Private Tax Debt Collectors and How to Deal With Them

Following approval by Congress in 2015, private tax debt collectors will contact you to pressure payment of tax debt. If the IRS passes you off to a private company, they will send you a letter to confirm so. The IRS has employed this strategy before, without a snag or two. Scammers took this as an opportunity to pose as collection agencies, demanding payment from unwitting taxpayers. To avoid scams and take care of your debt safely and responsibly, take a look at our tips below.

A few things you need to know: only four agencies take over delinquent accounts (CBE, Conserve, Fairpoint, and Pioneer), and the IRS will only assign you to one. There are several situations in which taxes are owed but you will not be passed off to an agency. They include when an offer in compromise or installment plan application is in process, it is an innocent spouse case, you are under audit, you have gone to IRS Appeals, the taxpayer is deceased or under 18, or the taxpayer is a victim of identity theft.

If none of these situations apply to you and you do run the risk of being contacted by one of these agencies, we have some practical tips:

The IRS taps private tax debt collectors only after a certain amount of time

Do not expect a collection agency to contact you about a debt you do not already know if. The IRS deploys them on old tax debts, and they have contacted you several times via mail. If you don’t know if you’ve paid your debt, check out

Confirm their identity

Do not communicate with someone claiming to be from a collection agency as an IRS contractor unless their information matches the information you received in the letter from the IRS. They will only work for one of the four agencies listed.

Do not provide personal information

Although, they will know the amount you owe and some standard information, they will not know much else. Do not offer any information relating to your finances.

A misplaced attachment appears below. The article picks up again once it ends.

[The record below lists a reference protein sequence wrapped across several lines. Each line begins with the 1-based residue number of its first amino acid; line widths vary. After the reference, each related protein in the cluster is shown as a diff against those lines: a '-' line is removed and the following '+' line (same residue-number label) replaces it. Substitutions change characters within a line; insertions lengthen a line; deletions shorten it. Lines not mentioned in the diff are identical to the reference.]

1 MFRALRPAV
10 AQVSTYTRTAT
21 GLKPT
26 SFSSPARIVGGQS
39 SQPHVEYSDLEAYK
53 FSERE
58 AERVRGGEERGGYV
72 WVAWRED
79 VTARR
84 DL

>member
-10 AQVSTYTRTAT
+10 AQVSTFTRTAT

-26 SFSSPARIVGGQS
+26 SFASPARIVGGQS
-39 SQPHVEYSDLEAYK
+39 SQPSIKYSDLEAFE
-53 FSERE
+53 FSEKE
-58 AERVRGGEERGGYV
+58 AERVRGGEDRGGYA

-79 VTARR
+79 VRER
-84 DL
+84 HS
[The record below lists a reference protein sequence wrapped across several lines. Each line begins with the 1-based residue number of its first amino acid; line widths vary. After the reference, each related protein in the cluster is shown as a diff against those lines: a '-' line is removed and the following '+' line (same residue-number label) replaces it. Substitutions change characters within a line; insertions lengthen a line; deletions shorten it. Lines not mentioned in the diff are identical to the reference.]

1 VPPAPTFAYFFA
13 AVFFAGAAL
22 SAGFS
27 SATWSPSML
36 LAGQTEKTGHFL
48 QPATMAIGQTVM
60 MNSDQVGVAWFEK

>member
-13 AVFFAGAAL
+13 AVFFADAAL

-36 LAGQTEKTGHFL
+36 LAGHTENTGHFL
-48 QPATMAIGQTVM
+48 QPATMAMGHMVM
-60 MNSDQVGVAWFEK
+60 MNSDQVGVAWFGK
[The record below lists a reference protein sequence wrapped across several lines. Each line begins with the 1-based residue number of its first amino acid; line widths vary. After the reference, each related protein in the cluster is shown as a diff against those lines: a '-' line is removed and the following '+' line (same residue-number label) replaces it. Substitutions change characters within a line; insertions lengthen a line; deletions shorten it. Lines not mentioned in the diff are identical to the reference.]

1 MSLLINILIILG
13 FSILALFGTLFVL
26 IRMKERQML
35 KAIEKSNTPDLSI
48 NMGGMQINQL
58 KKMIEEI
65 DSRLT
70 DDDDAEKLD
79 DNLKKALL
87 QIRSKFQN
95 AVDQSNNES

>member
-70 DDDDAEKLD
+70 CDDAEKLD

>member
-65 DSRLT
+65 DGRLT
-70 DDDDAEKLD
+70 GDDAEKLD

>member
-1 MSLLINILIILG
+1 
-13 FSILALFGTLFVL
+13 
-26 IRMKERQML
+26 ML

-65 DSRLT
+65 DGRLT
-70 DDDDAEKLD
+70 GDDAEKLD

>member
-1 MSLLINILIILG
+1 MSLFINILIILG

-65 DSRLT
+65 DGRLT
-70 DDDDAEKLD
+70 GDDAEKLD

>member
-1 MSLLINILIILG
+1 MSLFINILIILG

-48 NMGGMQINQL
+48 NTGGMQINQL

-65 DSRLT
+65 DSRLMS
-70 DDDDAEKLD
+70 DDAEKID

Do not send them payment or agree to enforcements

You must make all payments directly to the IRS by check or electronically, never to an agency. The agencies contract for communication only, not to take payments or make enforcements such as liens and levies. The biggest red flag of identifying a scammer is when they demand immediate payment or threaten recourse.

Consider other options when dealing with private tax debt collectors

To avoid the stress of constant contact by a private agency about your debt, work with your tax consultant and the IRS to set up a solution that works for your financial situation. To set up a payment plan for debt under $50k, you can do so online without paperwork or much hassle. Alternatively, you can request a payment plan by filling out Form 9465. For those in particular hardships, you can possibly opt into an offer in compromise. You can use a tool on the IRS website to confirm qualification.

Understand that the IRS contracts these private agencies to communicate with you and encourage payment to the IRS. They must follow respectful protocol and adhere to taxpayer rights. If you feel your taxpayer rights are being violated or you’re being targeted by a scammer, contact the IRS and report misconduct.


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